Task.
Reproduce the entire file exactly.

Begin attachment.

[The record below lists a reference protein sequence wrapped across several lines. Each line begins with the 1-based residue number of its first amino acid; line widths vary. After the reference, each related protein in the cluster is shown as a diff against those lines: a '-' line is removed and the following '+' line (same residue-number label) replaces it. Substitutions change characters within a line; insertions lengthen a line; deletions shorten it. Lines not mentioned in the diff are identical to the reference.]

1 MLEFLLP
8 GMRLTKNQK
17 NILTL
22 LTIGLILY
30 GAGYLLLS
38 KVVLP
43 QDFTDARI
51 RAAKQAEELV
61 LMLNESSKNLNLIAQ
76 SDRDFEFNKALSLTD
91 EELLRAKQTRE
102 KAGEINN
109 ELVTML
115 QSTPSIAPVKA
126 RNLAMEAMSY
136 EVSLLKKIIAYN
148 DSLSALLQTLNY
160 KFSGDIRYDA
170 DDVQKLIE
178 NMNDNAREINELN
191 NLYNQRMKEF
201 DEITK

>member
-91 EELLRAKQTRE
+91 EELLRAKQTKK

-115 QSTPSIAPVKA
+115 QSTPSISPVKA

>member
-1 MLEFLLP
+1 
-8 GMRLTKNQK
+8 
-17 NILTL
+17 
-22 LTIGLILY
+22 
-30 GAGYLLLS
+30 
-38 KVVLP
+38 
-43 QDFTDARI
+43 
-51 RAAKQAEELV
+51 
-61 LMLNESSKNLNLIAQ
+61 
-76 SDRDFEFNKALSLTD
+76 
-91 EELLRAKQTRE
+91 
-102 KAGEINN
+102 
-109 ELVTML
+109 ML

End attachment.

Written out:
[The record below lists a reference protein sequence wrapped across several lines. Each line begins with the 1-based residue number of its first amino acid; line widths vary. After the reference, each related protein in the cluster is shown as a diff against those lines: a '-' line is removed and the following '+' line (same residue-number label) replaces it. Substitutions change characters within a line; insertions lengthen a line; deletions shorten it. Lines not mentioned in the diff are identical to the reference.]

1 MLEFLLP
8 GMRLTKNQK
17 NILTL
22 LTIGLILY
30 GAGYLLLS
38 KVVLP
43 QDFTDARI
51 RAAKQAEELV
61 LMLNESSKNLNLIAQ
76 SDRDFEFNKALSLTD
91 EELLRAKQTRE
102 KAGEINN
109 ELVTML
115 QSTPSIAPVKA
126 RNLAMEAMSY
136 EVSLLKKIIAYN
148 DSLSALLQTLNY
160 KFSGDIRYDA
170 DDVQKLIE
178 NMNDNAREINELN
191 NLYNQRMKEF
201 DEITK

>member
-91 EELLRAKQTRE
+91 EELLRAKQTKK

-115 QSTPSIAPVKA
+115 QSTPSISPVKA

>member
-1 MLEFLLP
+1 
-8 GMRLTKNQK
+8 
-17 NILTL
+17 
-22 LTIGLILY
+22 
-30 GAGYLLLS
+30 
-38 KVVLP
+38 
-43 QDFTDARI
+43 
-51 RAAKQAEELV
+51 
-61 LMLNESSKNLNLIAQ
+61 
-76 SDRDFEFNKALSLTD
+76 
-91 EELLRAKQTRE
+91 
-102 KAGEINN
+102 
-109 ELVTML
+109 ML